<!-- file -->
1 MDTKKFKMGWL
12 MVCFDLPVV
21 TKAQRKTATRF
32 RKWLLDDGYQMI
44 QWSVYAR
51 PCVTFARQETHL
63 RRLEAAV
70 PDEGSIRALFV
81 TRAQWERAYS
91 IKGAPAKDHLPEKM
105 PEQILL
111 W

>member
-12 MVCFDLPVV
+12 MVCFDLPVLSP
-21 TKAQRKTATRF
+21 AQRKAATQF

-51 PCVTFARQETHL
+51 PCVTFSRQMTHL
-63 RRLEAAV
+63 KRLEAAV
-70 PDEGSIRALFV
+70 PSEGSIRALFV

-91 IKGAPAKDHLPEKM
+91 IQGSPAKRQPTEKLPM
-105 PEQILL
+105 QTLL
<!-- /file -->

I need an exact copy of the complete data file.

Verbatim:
1 MDTKKFKMGWL
12 MVCFDLPVV
21 TKAQRKTATRF
32 RKWLLDDGYQMI
44 QWSVYAR
51 PCVTFARQETHL
63 RRLEAAV
70 PDEGSIRALFV
81 TRAQWERAYS
91 IKGAPAKDHLPEKM
105 PEQILL
111 W

>member
-12 MVCFDLPVV
+12 MVCFDLPVLSP
-21 TKAQRKTATRF
+21 AQRKAATQF

-51 PCVTFARQETHL
+51 PCVTFSRQMTHL
-63 RRLEAAV
+63 KRLEAAV
-70 PDEGSIRALFV
+70 PSEGSIRALFV

-91 IKGAPAKDHLPEKM
+91 IQGSPAKRQPTEKLPM
-105 PEQILL
+105 QTLL